This is the season for job and career fairs — at colleges and universities, at corporations, and elsewhere.  Dr. Randall Hansen offers strategies for improving your odds of standing out amidst all the other candidates.

  1. Pre-register. Some career fairs allow job-seekers to pre-register for the event, which usually includes submitting a resume or summary resume.
  2. Research. Many job-seekers go to fairs to “see the sights” and are not prepared to interview. You can get a jump on the competition by getting a list of the companies attending the fair and doing some research on each of the companies you want to interview with.
  3. Resumes. Bring lots of resumes to the fair — at least two for each company for which you have an interest.
  4. Portfolios. More and more career experts are emphasizing the importance of career portfolios. These portfolios should include copies of your resumes, a list of references, and samples of your best work.
  5. Attire. Conservative business attire is essential, even for those Spring Break beachside career fairs because image and first impressions are critical.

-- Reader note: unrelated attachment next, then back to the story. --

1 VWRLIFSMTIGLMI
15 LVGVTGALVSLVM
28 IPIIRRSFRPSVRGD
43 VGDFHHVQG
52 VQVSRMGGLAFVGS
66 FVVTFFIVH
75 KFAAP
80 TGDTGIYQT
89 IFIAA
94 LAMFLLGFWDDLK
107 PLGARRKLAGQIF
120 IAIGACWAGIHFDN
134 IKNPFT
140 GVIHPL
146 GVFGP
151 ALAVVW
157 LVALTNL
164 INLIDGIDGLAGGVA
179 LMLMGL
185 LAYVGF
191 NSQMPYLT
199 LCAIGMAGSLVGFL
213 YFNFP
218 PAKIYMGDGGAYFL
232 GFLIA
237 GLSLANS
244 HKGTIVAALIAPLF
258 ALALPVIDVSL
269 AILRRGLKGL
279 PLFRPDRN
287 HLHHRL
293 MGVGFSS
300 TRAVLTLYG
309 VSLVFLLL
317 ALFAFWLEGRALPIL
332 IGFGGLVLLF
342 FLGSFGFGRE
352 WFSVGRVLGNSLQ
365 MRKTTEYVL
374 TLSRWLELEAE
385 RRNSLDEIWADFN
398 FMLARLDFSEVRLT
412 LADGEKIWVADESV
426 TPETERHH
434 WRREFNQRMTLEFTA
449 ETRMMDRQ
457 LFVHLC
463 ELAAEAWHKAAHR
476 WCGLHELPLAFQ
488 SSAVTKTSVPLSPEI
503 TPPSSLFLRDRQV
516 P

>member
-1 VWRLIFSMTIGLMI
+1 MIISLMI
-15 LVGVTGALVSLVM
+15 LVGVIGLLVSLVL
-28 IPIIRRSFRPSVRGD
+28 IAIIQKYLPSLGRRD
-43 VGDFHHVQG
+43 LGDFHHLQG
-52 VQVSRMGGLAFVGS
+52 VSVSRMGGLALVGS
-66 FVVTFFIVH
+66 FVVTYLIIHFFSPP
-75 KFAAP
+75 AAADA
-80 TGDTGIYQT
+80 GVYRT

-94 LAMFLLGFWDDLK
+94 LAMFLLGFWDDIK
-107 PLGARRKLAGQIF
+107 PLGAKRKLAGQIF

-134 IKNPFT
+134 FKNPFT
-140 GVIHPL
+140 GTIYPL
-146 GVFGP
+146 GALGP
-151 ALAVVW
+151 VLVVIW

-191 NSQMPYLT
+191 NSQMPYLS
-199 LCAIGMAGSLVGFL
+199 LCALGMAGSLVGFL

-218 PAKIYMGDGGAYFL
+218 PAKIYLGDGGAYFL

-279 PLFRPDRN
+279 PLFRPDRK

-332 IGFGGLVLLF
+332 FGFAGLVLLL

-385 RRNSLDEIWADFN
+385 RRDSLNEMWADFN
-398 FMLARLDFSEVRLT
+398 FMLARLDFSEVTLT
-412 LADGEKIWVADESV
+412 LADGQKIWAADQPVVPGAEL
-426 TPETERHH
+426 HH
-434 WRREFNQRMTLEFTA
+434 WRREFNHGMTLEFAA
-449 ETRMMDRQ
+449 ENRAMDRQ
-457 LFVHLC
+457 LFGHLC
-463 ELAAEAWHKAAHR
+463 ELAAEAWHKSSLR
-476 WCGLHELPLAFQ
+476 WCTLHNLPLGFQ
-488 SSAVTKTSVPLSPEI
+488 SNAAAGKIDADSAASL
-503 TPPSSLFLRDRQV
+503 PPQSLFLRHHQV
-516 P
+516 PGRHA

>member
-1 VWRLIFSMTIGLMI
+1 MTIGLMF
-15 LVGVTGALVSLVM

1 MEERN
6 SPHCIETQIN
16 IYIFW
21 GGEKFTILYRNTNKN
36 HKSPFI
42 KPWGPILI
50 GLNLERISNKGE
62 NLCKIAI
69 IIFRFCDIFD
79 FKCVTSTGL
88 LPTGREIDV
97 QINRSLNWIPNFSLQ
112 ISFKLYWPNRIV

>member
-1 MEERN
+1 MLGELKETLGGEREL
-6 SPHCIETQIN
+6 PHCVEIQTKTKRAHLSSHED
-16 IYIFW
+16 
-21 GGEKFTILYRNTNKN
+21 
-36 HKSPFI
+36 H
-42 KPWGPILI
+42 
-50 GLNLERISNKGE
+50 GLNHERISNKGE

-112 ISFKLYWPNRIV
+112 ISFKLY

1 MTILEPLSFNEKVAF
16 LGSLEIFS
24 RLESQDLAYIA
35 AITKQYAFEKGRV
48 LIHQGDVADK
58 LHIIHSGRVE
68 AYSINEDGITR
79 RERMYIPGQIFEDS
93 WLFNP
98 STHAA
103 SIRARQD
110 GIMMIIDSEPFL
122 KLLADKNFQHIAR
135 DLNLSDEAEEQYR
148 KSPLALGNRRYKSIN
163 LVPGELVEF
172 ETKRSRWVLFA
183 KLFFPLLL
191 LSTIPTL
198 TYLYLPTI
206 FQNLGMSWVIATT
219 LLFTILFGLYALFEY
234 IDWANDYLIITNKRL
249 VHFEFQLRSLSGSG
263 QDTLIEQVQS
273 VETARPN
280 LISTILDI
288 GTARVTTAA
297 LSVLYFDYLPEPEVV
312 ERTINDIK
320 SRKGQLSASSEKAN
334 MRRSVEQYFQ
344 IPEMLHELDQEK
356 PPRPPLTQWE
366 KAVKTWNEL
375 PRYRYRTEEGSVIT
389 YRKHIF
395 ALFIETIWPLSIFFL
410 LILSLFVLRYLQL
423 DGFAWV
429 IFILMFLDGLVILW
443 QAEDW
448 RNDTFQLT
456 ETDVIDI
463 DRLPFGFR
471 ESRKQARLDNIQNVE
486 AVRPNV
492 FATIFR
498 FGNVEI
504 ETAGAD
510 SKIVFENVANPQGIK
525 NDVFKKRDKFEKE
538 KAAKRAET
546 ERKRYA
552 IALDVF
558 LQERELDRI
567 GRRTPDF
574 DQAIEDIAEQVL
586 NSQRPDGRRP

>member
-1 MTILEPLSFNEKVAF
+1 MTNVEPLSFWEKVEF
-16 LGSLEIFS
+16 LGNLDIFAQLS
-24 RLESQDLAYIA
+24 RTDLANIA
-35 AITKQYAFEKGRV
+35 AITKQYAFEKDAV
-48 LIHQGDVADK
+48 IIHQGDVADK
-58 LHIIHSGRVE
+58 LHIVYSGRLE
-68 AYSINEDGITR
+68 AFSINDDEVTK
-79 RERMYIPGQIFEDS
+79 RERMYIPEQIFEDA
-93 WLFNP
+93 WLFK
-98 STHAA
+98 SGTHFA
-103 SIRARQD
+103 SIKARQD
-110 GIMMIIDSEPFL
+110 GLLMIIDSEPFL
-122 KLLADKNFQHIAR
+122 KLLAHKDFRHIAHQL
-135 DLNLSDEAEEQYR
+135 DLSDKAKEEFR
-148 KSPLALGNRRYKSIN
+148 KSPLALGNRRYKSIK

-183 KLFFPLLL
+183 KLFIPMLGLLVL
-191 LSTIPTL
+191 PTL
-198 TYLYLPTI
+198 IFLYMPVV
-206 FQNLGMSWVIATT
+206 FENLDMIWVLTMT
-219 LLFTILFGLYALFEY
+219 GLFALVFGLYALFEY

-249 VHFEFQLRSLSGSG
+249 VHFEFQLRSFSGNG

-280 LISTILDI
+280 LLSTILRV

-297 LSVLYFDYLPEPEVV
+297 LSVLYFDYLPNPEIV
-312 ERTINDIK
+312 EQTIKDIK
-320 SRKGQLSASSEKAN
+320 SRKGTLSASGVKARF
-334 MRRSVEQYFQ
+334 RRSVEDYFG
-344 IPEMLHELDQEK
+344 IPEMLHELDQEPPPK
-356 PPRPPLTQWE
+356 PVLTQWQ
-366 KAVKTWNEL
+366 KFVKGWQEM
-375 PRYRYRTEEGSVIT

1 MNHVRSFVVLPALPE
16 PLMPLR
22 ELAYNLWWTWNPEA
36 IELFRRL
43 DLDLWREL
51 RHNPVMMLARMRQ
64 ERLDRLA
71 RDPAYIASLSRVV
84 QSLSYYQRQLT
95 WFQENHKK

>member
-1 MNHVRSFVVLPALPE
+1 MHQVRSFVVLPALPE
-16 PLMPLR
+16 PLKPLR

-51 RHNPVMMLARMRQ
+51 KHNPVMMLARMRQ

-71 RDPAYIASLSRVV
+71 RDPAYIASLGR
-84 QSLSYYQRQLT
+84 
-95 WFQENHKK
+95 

6. Strategy. You need to devise a strategy or plan of attack for the fair. You’ve already done the first step by researching the companies you are interested in. The second step is seeing if any new companies have registered when you arrive at the fair.
  7. Interviewing. You may only have two to five minutes to market yourself and protect yourself from being screened out, thus you need to make the most of your time. Many experts suggest that you develop a one-minute “commercial” that highlights the key benefits you can offer the organization — and then use it at the beginning of the interview. Also remember the three keys to all interviews: make eye contact, offer a firm handshake, and show enthusiasm.
  8. Intangibles. There are several other things you can do to help make your career fair experience a success. First, don’t waste your time interviewing with companies you have no desire to work for. Second, if you did not prepare for a company you want to interview for, try to get some company literature from the booth before getting in line so you can read about the company while waiting.
  9. Networking. Career fairs are all about networking. Of course, you are building a network with the recruiters — this task is your most vital. However, you can also network with your fellow job-seekers.
  10. Follow-up. There are two main methods of follow-up. Some experts suggest calling the recruiter the evening of the fair and leaving a voicemail message thanking the recruiter again for his/her time that day. A more traditional method is to write a thank you note and mail it the next day to the address on the recruiter’s business card.